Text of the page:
Naked Capitalism on Our Failed Tax System

Joe Stiglitz Blasts Our Wealthy-Coddling Tax System for Increasing the Returns on Rent-Seeking

Posted: 15 Apr 2013 12:11 AM PDT

It’s a sign of how well relentless propagandizing works that Joe Stiglitz has to devote a lengthy op-ed in the New York Times to debunking the idea that our income tax system, whose salient characteristic is low tax burdens for the rich, is good for anyone other than the rich. Economists have increasingly taken note of the fact that the US experiment in lowering taxes produced the opposite of the outcomes that were claimed for it, namely, spurring growth and increasing incomes in all cohorts (the barmy “trickle down” theory). Cross-country comparisons show that advanced economies with higher growth rates, like Germany, typically tax their wealthy more, showing that high taxes on the rich are not a negative for growth. Instead, giving tax breaks to the rich has turbo-charged rentier capitalism:

Remember, the low tax rates at the top were supposed to spur savings and hard work, and thus economic growth. They didn’t. Indeed, the household savings rate fell to a record level of near zero after President George W. Bush’s two rounds of cuts, in 2001 and 2003, on taxes on dividends and capital gains. What low tax rates at the top did do was increase the return on rent-seeking. It flourished, which meant that growth slowed and inequality grew. This is a pattern that has now been observed across countries. Contrary to the warnings of those who want to preserve their privileges, countries that have increased their top tax bracket have not grown more slowly. Another piece of evidence is here at home: if the efforts at the top were resulting in our entire economic engine’s doing better, we would expect everyone to benefit. If they were engaged in rent-seeking, as their incomes increased, we’d expect that of others to decrease. And that’s exactly what’s been happening. Incomes in the middle, and even the bottom, have been stagnating or falling.

Stiglitz provides a compelling summary of how the rich get favored treatment:

The richest 400 individual taxpayers, with an average income of more than $200 million, pay less than 20 percent of their income in taxes — far lower than mere millionaires, who pay about 25 percent of their income in taxes, and about the same as those earning a mere $200,000 to $500,000. And in 2009, 116 of the top 400 earners — almost a third — paid less than 15 percent of their income in taxes….

With such low effective tax rates — and, importantly, the low tax rate of 20 percent on income from capital gains — it’s not a huge surprise that the share of income going to the top 1 percent has doubled since 1979, and that the share going to the top 0.1 percent has almost tripled, according to the economists Thomas Piketty and Emmanuel Saez. Recall that the wealthiest 1 percent of Americans own about 40 percent of the nation’s wealth, and the picture becomes even more disturbing.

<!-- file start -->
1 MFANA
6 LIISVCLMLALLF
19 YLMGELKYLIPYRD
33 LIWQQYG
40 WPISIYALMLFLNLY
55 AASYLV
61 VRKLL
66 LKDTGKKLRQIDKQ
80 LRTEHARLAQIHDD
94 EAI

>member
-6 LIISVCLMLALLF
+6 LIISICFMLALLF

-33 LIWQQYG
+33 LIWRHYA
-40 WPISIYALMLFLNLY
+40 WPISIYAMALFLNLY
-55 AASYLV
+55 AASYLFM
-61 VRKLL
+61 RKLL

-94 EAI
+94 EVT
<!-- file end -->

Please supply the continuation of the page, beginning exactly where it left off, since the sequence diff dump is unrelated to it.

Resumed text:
Stiglitz points out that not only are our tax rates on top earners strikingly low by OECD standards, but the income level at which they kick in are also higher than in most other advanced economies. And that is before you factor in that the rich for the most part don’t make their money through income but capital gains, which are taxed at lower rates. That preferable treatment has been exploited flagrantly by the hedge fund and private equity industries, which have been able to structure their funds so that the overwhelming majority of the income they get from managing the funds, which is labor income, is taxed at capital gains rates. And the worst is that the Masters of the Universe act as if that is perfectly reasonable. Stiglitz objects:

Some Wall Street financiers are able to pay taxes at lower capital gains tax rates on income that comes from managing assets for private equity funds or hedge funds. But why should managing financial assets be treated any differently from managing people, or making discoveries? Of course, those in finance say they are essential. But so are doctors, lawyers, teachers and everyone else who contributes to making our complex society work. They say they are necessary for job creation. But in fact, many of the private equity firms that have excelled in exploiting the carried interest loophole are actually job destroyers; they excel in restructuring firms to “save” on labor costs, often by moving jobs abroad.